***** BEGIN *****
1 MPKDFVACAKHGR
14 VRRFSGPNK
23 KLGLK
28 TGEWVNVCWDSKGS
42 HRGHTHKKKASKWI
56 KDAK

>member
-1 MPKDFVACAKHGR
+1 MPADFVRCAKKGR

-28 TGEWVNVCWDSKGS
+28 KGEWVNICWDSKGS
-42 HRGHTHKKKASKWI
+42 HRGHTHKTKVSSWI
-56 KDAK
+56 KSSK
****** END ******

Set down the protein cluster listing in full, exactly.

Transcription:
1 MPKDFVACAKHGR
14 VRRFSGPNK
23 KLGLK
28 TGEWVNVCWDSKGS
42 HRGHTHKKKASKWI
56 KDAK

>member
-1 MPKDFVACAKHGR
+1 MPADFVRCAKKGR

-28 TGEWVNVCWDSKGS
+28 KGEWVNICWDSKGS
-42 HRGHTHKKKASKWI
+42 HRGHTHKTKVSSWI
-56 KDAK
+56 KSSK